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This book is the best book I have read in at least a year.

Maybe five years.

I don’t know.

It’s really stinkin’ good.

I love to read.

Love. It.

There are few things that I love to do more.

Especially when a good book of fiction pulls you in from the beginning.

And when the characters are so real you feel like you truly know them.

Freedom is the story of a modern American family. You will either find yourself or someone you know in at least one of the characters.

The story of Patty and Walter Berglund will take you on a roller coaster ride of emotions. I felt and experienced their hopes, disappointments, dissatisfaction, unrest, compromises, and triumphs with them.

As you walk through the family issues that are so relevant today (unhappy teenagers, keeping up with the Joneses, longing for more, complacency in a marriage, and joy in small wonders) with the Berglunds, you will root for them to find peace and their own freedom.

I’m not good at writing book reviews. So, if you are interested in what some smart people had to say about the story, you can click here or here.

Or, you can take my word for it, and just read this masterpiece. It will change you.

“This wasn’t the person he’d thought he was, or would have chosen to be if he’d been free to choose, but there was something comforting and liberating about being an actual definite someone, rather than a collection of contradictory potential someones.”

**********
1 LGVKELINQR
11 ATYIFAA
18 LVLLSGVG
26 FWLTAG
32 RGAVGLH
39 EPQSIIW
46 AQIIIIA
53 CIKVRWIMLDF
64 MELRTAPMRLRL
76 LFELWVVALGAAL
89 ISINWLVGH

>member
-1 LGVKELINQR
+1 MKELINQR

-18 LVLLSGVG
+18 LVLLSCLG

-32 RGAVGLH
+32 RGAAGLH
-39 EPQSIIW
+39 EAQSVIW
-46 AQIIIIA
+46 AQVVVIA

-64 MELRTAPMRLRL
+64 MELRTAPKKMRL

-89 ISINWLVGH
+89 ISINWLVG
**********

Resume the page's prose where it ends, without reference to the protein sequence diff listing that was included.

-Jonathan Franzen (Freedom)

Oh, I own my copy so let me know if you want to borrow it.

I’ll let ya.

Happy reading book nerds!



In honor of the beach, which I am off to early Saturday morning, I give you my version of a book review.

The beach is my favorite place to read. Last time I was soaking up the rays with my feet in the sand, I started and finished this gem.

This book was weird.

But good.

And captivating.

But definitely weird.

The story is about a girl named Rose who one day discovers that she can taste the emotions of the person that prepared her food. She discovers this “gift” when her mom makes her a birthday cake, and all that Rose can taste is hollowness and loneliness and emptiness and pain.

The fact that Rose is cursed or gifted with the ability to taste emotion influences every aspect of her life as she comes of age. The story also follows Rose’s strange loner brother Joseph. His life and pursuits are a mystery throughout the book.

So, there is some mystery and intrigue tied into the story.

I liked it.

Until it got a little sci-fi. Then, I liked it a little less.

However, it is rare to come across a story that is so perfectly unique. I have never in my life read anything like this book, so major bonus points to the author Aimee Bender for developing and sharing such a unique heroine and distinctive story.

In a world where everyone is doing and re-doing the same ideas (for example, me here on this blog), Aimee Bender stretched her brain to a place of complete and utter exclusivity with her story.

And for that reason, I recommend you dive into The Particular Sadness of Lemon Cake.

Happy Reading Nerds!


So, Brad and I took a trip to the Outer Banks to watch our friends get married.

Here they are on their big day:

Pretty, non?

Well, on the loooooooooooooong drive there and back (with two dogs in the back- I nearly lost my sanity) we listened to The Help.

The Help

Have you read it?


Because by the time we got around to listening/reading this, seriously everyone I know had told me how I NEEDED to read this book.